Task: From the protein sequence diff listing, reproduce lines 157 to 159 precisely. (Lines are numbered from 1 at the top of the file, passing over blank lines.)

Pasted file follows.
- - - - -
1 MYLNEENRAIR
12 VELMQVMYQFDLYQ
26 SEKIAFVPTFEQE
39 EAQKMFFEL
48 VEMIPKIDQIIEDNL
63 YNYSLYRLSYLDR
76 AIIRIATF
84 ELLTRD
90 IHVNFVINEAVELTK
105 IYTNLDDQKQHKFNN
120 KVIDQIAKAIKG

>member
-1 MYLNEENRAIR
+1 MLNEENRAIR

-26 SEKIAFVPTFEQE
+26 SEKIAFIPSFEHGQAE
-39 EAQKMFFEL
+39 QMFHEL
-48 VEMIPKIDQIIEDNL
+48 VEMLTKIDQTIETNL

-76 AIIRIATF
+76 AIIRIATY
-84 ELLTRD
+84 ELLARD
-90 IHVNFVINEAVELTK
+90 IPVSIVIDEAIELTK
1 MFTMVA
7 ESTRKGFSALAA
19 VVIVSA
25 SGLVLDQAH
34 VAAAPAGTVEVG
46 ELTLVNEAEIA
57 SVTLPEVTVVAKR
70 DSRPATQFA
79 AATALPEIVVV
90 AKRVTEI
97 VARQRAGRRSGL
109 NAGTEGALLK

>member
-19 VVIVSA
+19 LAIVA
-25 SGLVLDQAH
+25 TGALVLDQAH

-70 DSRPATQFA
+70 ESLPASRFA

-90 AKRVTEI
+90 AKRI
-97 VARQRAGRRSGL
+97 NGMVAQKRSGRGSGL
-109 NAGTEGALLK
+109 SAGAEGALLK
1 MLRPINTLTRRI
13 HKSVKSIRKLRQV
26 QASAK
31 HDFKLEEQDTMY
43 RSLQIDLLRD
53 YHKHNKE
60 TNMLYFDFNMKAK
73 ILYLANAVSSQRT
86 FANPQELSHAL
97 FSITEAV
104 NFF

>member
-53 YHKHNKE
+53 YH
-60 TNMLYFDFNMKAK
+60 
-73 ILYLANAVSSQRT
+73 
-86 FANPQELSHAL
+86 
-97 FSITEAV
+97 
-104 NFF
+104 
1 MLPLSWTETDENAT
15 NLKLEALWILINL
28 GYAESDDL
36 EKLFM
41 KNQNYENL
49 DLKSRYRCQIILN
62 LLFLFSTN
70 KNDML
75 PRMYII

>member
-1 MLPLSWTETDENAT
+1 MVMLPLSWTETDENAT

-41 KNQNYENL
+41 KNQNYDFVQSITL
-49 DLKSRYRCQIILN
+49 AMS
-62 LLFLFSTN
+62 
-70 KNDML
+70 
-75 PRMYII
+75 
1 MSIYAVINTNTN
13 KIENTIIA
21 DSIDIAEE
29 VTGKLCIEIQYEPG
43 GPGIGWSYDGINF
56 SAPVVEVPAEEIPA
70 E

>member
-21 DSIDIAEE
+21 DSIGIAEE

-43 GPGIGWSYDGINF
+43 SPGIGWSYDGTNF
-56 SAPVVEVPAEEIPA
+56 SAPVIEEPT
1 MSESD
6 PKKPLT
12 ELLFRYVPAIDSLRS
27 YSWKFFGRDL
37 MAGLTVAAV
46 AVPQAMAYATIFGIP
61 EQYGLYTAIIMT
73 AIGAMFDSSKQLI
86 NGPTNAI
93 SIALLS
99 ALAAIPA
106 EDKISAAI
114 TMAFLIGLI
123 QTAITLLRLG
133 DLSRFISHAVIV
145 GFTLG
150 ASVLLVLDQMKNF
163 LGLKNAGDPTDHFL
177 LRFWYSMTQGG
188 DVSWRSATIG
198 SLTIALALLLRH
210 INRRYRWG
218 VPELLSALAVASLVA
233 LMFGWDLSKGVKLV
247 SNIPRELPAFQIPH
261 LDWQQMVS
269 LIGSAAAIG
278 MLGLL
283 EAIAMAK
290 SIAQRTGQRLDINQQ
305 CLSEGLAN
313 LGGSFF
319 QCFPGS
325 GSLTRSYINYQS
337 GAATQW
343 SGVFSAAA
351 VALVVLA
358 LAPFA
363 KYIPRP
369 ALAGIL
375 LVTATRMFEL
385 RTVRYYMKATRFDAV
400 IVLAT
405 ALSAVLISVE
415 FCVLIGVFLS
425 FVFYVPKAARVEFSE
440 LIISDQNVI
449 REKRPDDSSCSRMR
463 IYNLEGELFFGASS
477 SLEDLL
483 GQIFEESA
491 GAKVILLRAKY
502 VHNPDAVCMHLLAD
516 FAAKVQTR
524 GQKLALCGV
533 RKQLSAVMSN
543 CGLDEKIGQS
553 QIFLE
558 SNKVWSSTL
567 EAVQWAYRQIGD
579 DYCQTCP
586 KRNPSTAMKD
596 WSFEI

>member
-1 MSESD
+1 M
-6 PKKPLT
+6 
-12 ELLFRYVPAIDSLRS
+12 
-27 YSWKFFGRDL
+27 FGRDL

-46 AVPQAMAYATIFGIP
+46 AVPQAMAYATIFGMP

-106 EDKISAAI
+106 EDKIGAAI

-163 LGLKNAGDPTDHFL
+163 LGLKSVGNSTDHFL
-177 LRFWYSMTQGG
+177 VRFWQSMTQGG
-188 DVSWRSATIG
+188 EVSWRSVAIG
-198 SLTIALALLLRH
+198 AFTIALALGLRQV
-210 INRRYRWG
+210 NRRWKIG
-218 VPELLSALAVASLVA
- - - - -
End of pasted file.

425 FVFYVPKAARVEFSE
440 LIISDQNVI
449 REKRPDDSSCSRMR